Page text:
• Word count: 809
  10. What Are The Reasons For The Improvement in Girls Educational Achievements in Recent Years?

    Girls do not want to be dependant on men anymore and want to become something, with their own identity. They want to be independent, not having to rely on someone else to do things for them; they want their freedom: girls do not want to be like those women who were unable to become something and are now relying on government or other people to give them money. They want to be themselves, without people interfering in their lives. They want people to be proud of them for being better than boys, or being just as good. Boys were always given more rights than girls and now that is something girls want changed, and one of the biggest ways they can do that is by being educated.

    • Word count: 677
  11. Assess the importance of out of school factors for educational attainment among working class.

    This maybe because there parents can't afford decent clothes or school uniform for them and so this can lead to bullying at school. They can't afford basic school supplies such as pens and pencils and on raining days they have no car to get driven to school in. It is no secret that labelling takes place in schools and because the working class child arrives at school already at a disadvantage from there tatty clothes they are more likely to be labelled negatively than that of a middle class child.

    • Word count: 725
  12. Views on Human Nature and the Division of Labour

    But Rousseau notices that through time, man's abilities increase. Life, for him, becomes increasingly complicated. Rousseau observes that the savage man can adapt to different environments more than any other species because of their "ability to observe and imitate their industry" (295). As savage man observes, he begins to relate ideas together. For example, a man observes that large rocks, when thrown at animals can kill them. He also observes that the meat of the dead animals nourish him. By relating these observations, he develops his ability to reason: he realizes that the rocks serve as excellent tools in catching prey.

    • Word count: 1780
  13. Explain the emergence of compulsory mass education in England during the second half of the 19th Century.

    Grants and donations were paid to "honourable" men who were willing to build schools and maintain them. These church schools had little focus on the properties of education and instead were geared to produce God fearing obedient servants of the state. Often the children attending these schools couldn't understand writings but were taught how to recite large passages of the Bible. From 1833 there was increased subsidy from the government to support these schools. �20,000 was allocated per year to aid schooling this rose to �30,000 in 1839. To explain this increased interest in state intervention there are two avenues of option.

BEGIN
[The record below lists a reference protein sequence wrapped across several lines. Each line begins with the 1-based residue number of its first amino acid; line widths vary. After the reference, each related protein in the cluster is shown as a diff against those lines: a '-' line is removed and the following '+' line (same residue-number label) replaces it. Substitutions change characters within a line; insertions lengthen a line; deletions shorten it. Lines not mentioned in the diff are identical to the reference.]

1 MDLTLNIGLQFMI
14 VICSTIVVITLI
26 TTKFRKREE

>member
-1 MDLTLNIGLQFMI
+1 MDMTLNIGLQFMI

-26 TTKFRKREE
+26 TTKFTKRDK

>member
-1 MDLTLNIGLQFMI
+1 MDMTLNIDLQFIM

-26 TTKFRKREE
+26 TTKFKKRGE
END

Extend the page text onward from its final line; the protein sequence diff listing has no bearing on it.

• Word count: 1495
  14. 20th Century Drama

    Really, it was only the middle classes who were educated because the upper classes could not be bothered. They did not have to. The lower classes simply could not afford it. A hundred years later, the issue of everyone not having a fair chance of a decent education still remains. Overall, everyone has a better, much improved, education than they would have had a hundred years ago, but nowadays good jobs still demand a better education than a modern poor family's money can provide. The system is relatively similar; the more money available, the better the education. As for the issue of war, two wars have been fought since the play was written.

    • Word count: 873
  15. a) With reference to the Items and elsewhere, assess the view that the introduction of comprehensive schools has led to "equal opportunity for all". (14 Marks)

    They believe that without social class they would be an uncivilised society ruled by money and not class or background. The introduction of the comprehensive system took place in the late 1950s. it was introduced because there was a need for a higher quality education for the masses. Many people also disliked the 11 plus and tripartite system and wanted a change for the better. In 1969 the Labour Government decided that all education authorities should have some comprehensive schools.

    • Word count: 5404
  16. A comparison of the Marxists and Functionalists Approaches to Education

    Marxists point out a weakness in this view. Durkheim presumes that the norms and values learnt in the school are those of society rather than those of the dominant culture. Bordiue stated that there was a Cultural Capital and that was what was being promoted in the education system. In the UK this dominant culture is middle class; therefore the working class are disadvantaged in schools. So the dominant middle class are more likely to succeed because the education system is more suited to them.

    • Word count: 1287
  17. Describe the employment opportunities for women in Britain in 1914, at the outbreak of world war one

    Middle class parents were much more likely to pay for a boy's education because a girl would be expected to get married and not have to work. This lack of education meant that most women had little chance of getting a degree or having a profession such as medicine, even though some universities did let women study there. Even if a woman was highly qualified, there was resistance to them working: for example, in the teaching profession women had to leave their jobs if they got married and they were rarely promoted above men.